Originally posted by: "mrmip"
and more importantly, can you *prove* (to papadoble's satisfaction ) that this is the only correct solution??




Hello Magical Mip, I am so happy that you seem to understand how deeply frustrated I feel from a general proof of Plaksin problem! So you hope that mulan's soon to come clear solution to Elkies' study will put some balm on my heart. No way!

I still think that my demand of an explanation - not only of a proof game - was (is) legitimate.
I see in the excellent retro site http://www.janko.at/Retros/ you recommended an example of what I was hoping for:

T. Volet
Ded. M. Caillaud & N. Plaksin
1st Prize Rex Multiplex, 1983








Analyse position


Draw

Detailed arguments are given in the solution here: http://www.janko.at/Retros/Glossary/FiftyMoves.htm

The draw stipulation means, quoting the retro site "In retro-problems, a position is a draw whenever it can be proven that necessarily (i.e. in any proof game) fifty consecutive moves have occurred with no capture, no pawn move, and no castling. (Castling has been forgotten in the FIDE tournament rule "

Cheers



mrmip

Chess rating: 2965



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Finland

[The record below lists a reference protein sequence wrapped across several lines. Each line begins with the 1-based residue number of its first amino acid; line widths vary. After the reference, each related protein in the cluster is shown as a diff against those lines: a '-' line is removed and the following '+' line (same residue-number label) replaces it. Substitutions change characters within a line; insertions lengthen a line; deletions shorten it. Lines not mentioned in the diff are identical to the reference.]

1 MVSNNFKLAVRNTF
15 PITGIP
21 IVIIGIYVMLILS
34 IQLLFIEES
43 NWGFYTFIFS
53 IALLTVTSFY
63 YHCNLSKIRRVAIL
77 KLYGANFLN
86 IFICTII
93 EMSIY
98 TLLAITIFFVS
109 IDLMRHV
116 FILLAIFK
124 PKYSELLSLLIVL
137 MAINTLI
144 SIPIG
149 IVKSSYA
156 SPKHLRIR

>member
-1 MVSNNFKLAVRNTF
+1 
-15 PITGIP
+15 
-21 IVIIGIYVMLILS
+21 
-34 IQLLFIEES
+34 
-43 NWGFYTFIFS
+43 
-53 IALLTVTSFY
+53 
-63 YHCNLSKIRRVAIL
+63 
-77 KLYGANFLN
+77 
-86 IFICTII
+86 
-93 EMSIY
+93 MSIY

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Thu Jan 19 2006 1:11PM | edited: 1:12:15 | MsgID: 3406879


Well mulan69... You have not provided the solution for the Elkies' puzzle that started this whole topic.

Which is it, and more importantly, can you *prove* (to papadoble's satisfaction ) that this is the only correct solution??



mrmip

Chess rating: 2965



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Finland
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Sun Jan 15 2006 3:41PM | MsgID: 3379059


Located the glitch and fixed it. The proofgame on my site:

http://www.mrmip.net/mipsofacto/plaksin.htm

should now work correctly. It is no more quick and dirty work - just dirty



mrmip

Chess rating: 2965



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Finland
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Sat Jan 14 2006 3:54PM | MsgID: 3372232




Okay. That might be browser glitch or some other technical (true or false) glitch. Below is the pgn for the proof game. The critical position is just after 39.b2-b3.